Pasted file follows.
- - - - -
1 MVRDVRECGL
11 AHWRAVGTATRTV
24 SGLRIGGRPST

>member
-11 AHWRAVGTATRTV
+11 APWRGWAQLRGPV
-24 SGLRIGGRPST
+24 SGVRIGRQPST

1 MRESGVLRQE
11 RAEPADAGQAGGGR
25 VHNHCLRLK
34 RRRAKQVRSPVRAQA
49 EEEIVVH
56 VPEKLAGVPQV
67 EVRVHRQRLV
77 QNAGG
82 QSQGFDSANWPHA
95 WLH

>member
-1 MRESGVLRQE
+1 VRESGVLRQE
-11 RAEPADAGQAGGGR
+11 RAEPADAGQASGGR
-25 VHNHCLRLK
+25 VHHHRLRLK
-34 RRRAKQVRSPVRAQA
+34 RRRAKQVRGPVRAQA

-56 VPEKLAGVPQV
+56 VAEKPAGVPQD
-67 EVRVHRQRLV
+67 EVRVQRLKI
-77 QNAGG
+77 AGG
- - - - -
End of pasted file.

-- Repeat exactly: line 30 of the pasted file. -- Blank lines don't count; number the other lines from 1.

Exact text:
-67 EVRVHRQRLV